Montesquieu

Usbek to Rhedi in Venice


Most legis­la­tors have been limi­ted men, whom chance has pla­ced in charge of the others, and have taken account of lit­tle but their pre­ju­di­ces and their whims.

It appears as if they have unde­res­ti­ma­ted the gran­deur and even the dignity of their pro­duct ; they have busied them­sel­ves crea­ting pue­rile ins­ti­tu­tions with which they have indeed confor­med to petty minds, but have dimi­ni­shed them­sel­ves to peo­ple of good sense.

They have pored over use­less details ; they have gone into par­ti­cu­lar cases, which is a sign of a nar­row genius that sees things only in their parts, and embra­ces nothing of an ove­rall view.

Some have affec­ted the use of a lan­guage other than the ver­na­cu­lar,1 which is absurd for a law­ma­ker : how can the laws be obser­ved if they are not known ?

They have often need­lessly abo­li­shed those they have found esta­bli­shed, which is to say that they have plun­ged peo­ples into the disor­ders inse­pa­ra­ble from chan­ges.

It is true that by a pecu­lia­rity that comes rather from the nature of men than from their minds, it is some­ti­mes neces­sary to change cer­tain laws. But the case is rare, and when it hap­pens, they should be tou­ched only with trem­bling hand : such solem­ni­ties should be obser­ved and such pre­cau­tions taken that the peo­ple will natu­rally conclude that the laws are indeed sacred, since it takes so many for­ma­li­ties to abro­gate them.

Often they have made them too subtle and fol­lo­wed the notions of a logi­cian rather than natu­ral equity. Subsequently they were found to be too harsh, and by a spi­rit of equity it was dee­med they should not be applied ; but this remedy was a new disease. Whatever the laws may be, we must always fol­low them, and regard them as the public cons­cience, to which that of indi­vi­duals must always conform.

Yet it must be admit­ted that some of them have had been care­ful for one thing that reveals shows much wis­dom ; it is to have given fathers great autho­rity over their chil­dren. Nothing relie­ves jud­ges more, nothing bet­ter clears the cour­thou­ses ; in short, nothing pro­mo­tes more tran­quillity in a state where the stan­dards always make bet­ter citi­zens than the laws do.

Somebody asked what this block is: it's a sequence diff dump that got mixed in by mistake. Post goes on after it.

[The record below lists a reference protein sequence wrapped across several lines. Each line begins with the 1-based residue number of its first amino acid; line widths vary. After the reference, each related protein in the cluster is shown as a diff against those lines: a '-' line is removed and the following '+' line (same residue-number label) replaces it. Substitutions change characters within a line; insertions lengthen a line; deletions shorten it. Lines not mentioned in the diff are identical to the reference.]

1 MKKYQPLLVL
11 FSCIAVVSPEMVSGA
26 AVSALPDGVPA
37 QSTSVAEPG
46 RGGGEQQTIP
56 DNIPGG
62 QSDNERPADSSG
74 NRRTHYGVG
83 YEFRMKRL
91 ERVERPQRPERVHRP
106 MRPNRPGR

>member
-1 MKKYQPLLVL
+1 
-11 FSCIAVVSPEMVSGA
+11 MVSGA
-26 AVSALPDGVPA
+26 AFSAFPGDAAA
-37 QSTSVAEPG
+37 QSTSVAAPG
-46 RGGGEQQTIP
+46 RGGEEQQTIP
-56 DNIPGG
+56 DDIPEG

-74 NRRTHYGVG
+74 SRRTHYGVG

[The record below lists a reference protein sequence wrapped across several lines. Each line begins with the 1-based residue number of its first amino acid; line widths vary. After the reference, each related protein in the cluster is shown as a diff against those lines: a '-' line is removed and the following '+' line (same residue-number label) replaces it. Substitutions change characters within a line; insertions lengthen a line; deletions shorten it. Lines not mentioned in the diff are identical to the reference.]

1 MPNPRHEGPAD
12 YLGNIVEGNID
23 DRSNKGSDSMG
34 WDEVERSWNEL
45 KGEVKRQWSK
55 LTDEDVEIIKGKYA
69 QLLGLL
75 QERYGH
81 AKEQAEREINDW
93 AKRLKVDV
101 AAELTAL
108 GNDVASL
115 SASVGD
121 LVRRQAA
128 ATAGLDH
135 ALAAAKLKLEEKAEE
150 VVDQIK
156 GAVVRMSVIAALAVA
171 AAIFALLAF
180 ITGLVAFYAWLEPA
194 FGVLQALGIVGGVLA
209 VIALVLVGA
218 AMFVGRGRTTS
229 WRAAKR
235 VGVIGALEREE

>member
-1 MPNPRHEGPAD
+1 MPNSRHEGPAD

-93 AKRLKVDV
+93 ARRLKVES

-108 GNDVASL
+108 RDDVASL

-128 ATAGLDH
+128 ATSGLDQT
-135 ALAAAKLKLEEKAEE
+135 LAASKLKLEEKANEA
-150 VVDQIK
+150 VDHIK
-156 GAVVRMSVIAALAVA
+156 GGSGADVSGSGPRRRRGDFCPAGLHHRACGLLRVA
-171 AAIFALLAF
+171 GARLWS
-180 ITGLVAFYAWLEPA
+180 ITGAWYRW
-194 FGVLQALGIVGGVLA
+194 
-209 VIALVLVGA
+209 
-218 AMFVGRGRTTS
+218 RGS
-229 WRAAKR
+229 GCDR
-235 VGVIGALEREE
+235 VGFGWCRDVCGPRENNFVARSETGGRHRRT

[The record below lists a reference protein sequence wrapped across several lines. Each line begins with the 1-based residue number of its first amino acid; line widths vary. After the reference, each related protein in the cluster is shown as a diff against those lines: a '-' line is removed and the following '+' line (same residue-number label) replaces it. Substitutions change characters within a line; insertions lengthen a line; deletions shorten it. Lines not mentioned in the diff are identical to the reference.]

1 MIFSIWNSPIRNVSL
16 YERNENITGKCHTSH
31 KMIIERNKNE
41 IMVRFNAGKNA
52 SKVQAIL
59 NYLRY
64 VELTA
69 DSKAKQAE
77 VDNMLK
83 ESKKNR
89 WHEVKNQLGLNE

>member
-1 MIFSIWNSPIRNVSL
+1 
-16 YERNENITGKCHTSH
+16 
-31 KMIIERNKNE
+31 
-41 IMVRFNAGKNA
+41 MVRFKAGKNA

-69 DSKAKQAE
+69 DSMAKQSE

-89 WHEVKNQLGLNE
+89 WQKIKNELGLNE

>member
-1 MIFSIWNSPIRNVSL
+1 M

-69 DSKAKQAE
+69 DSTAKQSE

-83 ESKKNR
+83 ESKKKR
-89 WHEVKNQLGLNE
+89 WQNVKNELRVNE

Of all powers, that is the one that is least abu­sed ; it is the most sacred of all magis­tra­cies ; it is the only one that is not depen­dent on conven­tions, and even pre­ce­ded them.

We observe that in coun­tries where more rewards and punish­ments are pla­ced in pater­nal hands, fami­lies are more orderly. Fathers are the image of the crea­tor of the uni­verse2 who, although he can guide men with his love, still atta­ches them even more by the moti­ves of hope and fear.

I shall not end this let­ter without poin­ting out to you the pecu­lia­rity of the French mind. It is said that they have retai­ned from Roman law an infi­nite num­ber of things that are use­less or even worse, and they have not taken from them the pater­nal power which they esta­bli­shed as the pri­mary legi­ti­mate autho­rity.

Paris this 18th day of the moon of Saphar 1715

Churchmen, that is, council fathers and popes whose texts make up canon law.

A Biblical analogy ; see letter 91 ; cf. The Spirit of Law, I, 3.